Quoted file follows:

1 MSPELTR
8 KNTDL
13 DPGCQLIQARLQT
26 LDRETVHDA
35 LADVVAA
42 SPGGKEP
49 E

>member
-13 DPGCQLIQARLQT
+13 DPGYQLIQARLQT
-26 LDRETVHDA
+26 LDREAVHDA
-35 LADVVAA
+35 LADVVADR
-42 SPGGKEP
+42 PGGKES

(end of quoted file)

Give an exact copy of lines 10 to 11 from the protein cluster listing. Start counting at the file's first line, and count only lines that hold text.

+13 DPGYQLIQARLQT
-26 LDRETVHDA